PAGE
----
The city created a needed pedestrian route from the northern part of downtown to the Bluff View Art District, home of the Hunter Museum of American Art. Until 2005, a visitor standing in downtown could see the Hunter Museum occupying a promontory above the river, but could not easily walk to it. The city solved the access problem by building steps — and a 100-foot “incline elevator” for those unable to climb them — and by constructing what may be America’s most avant-garde footbridge. Designed by Los Angeles-based Randall Stout Architects, the footbridge has a walking surface composed of 45,000 pounds of laminated, translucent nonslip glass. The green-tinted glass is internally lighted. At night it glows. Some find it disconcerting to walk on the glass, seeing the pavement of Riverfront Parkway well below, directly beneath their feet. (The 10-foot-wide bridge’s center strip is surfaced in sandblasted stainless steel, providing a more secure feeling.)

A public art display plaza has been created at a spot near both the footbridge and the 114-year-old Walnut Street Bridge, which ceased being a vehicular route years ago and was reopened as a pedestrian span in 1993. “People raised $2 million privately to save the bridge,” said Paul Brock, chief executive officer of the RiverCity Company, a nonprofit organization that shepherds development in the downtown and along the river.

With its bright blue metal trusses, the 2,370-foot Walnut Street Bridge has become enormously popular among joggers, walkers, and people who want a good view of the river as it sweeps past downtown. The bridge touches down on the north side of the river at Coolidge Park, a large recreation area completed in 1999. The bridge and the park, which has a century-old carousel, are both so appealing that they have helped spur the revival of Frazier Avenue, a formerly scruffy commercial district on the north shore. “There’s things to do on both sides of the river now,” Brock noted.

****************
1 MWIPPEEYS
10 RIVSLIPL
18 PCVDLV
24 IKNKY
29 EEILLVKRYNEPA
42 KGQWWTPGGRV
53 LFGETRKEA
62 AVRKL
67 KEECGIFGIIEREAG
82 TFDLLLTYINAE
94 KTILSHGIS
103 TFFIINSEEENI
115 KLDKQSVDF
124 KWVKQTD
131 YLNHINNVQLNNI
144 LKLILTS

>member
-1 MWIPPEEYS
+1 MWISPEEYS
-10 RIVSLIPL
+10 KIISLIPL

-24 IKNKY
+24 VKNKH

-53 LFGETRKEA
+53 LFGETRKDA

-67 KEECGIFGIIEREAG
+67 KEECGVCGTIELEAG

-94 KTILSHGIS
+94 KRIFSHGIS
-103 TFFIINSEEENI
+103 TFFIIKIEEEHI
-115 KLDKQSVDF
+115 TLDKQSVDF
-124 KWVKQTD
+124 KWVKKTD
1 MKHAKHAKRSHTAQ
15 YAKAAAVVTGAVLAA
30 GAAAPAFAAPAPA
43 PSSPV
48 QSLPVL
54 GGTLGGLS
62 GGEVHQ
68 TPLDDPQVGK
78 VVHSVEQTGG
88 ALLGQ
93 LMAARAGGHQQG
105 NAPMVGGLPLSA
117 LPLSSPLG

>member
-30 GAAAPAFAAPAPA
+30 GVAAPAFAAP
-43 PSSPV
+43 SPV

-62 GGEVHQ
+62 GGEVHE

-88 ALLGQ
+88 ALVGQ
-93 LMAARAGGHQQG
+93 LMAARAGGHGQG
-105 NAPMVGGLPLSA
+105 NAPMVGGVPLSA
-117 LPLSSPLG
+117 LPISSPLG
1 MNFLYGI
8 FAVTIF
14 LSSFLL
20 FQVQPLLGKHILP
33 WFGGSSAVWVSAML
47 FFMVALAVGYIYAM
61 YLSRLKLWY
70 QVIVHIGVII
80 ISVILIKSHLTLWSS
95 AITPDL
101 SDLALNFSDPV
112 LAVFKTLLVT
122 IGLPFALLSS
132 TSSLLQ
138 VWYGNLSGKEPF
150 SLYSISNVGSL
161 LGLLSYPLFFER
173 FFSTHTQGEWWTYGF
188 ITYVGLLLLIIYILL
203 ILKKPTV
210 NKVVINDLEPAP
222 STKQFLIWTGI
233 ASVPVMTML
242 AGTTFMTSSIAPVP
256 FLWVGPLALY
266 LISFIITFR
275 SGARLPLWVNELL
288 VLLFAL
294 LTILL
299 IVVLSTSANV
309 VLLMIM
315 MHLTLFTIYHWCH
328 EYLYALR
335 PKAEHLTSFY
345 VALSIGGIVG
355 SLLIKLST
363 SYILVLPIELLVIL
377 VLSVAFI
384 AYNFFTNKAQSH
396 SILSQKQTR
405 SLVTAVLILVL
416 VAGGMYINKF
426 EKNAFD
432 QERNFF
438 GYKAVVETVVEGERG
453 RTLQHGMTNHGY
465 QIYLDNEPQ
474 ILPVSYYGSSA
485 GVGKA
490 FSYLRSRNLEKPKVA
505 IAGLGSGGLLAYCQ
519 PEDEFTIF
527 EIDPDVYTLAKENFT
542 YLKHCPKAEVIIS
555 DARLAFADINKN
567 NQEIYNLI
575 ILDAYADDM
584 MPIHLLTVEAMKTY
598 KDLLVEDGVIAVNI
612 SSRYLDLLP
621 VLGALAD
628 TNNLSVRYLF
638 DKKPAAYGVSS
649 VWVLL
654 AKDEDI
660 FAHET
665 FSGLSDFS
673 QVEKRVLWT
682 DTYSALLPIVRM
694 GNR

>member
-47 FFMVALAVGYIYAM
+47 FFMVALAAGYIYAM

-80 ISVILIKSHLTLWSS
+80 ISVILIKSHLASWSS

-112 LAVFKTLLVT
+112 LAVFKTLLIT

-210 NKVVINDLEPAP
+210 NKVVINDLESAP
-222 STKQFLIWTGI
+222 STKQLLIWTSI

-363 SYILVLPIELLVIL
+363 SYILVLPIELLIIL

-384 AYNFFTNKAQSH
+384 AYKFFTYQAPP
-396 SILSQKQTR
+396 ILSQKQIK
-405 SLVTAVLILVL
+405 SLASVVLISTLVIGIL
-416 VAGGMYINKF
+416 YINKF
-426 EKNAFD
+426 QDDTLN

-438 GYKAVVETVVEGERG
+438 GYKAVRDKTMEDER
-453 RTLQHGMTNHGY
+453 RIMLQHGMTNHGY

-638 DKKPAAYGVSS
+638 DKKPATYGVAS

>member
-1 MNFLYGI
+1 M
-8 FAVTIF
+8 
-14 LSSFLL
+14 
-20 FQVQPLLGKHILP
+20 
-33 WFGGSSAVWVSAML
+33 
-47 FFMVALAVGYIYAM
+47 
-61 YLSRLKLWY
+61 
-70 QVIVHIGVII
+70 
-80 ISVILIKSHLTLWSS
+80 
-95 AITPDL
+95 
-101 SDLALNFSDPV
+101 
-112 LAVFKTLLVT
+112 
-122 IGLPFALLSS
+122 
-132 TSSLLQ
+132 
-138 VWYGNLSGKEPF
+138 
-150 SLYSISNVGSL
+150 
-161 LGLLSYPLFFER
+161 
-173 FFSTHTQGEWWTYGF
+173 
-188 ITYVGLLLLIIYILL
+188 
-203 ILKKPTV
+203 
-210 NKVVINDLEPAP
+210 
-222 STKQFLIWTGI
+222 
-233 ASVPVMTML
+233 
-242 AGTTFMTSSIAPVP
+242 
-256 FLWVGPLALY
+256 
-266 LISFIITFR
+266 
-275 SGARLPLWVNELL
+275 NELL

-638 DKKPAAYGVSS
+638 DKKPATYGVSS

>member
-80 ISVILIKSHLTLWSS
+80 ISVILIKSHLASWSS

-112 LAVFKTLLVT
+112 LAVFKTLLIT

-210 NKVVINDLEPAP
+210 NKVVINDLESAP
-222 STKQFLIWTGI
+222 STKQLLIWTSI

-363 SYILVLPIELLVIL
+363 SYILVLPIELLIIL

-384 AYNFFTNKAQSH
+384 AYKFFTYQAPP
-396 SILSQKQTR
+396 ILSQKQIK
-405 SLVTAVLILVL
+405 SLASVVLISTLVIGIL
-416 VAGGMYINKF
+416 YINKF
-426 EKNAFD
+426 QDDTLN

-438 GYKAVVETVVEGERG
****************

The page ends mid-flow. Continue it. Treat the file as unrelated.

The city converted several miles of one-way streets to two-way traffic despite opposition from people who claimed there would be traffic tie-ups, head-on collisions, and general mayhem. In December 2003 the city reintroduced two-way traffic on McCallie Avenue and Martin Luther King Boulevard, two broad streets used by suburban commuters. None of the predicted catastrophes came to pass, and the city reaped several benefits, according to Jeff Pfitzer, the city’s director of capital planning. “There was a decrease in out-of-direction travel” as motorists gained more direct access to their destinations, he said. Traffic slowed by about 15 mph (to 25 mph from 40 mph) on the affected routes, but the flow became more regular. Thus, according to Pfitzer, the average commute did not become any more time-consuming than it had been.

The city has since converted several other streets. Two-way movement has made it much easier for motorists to reach the Hunter Museum and Bluff View, a neighborhood that has blossomed with restaurants and bed-and-breakfasts. Pfitzer noted that one-way street systems tend to confuse drivers, especially those from out of town, whereas two-way streets are easy to figure out. “A city,” he said, “needs to be intuitive, easily understood.”

“All of our two-way conversions have been successful in supporting redevelopment,” Pfitzer said. “I honestly don’t see a downside to this.”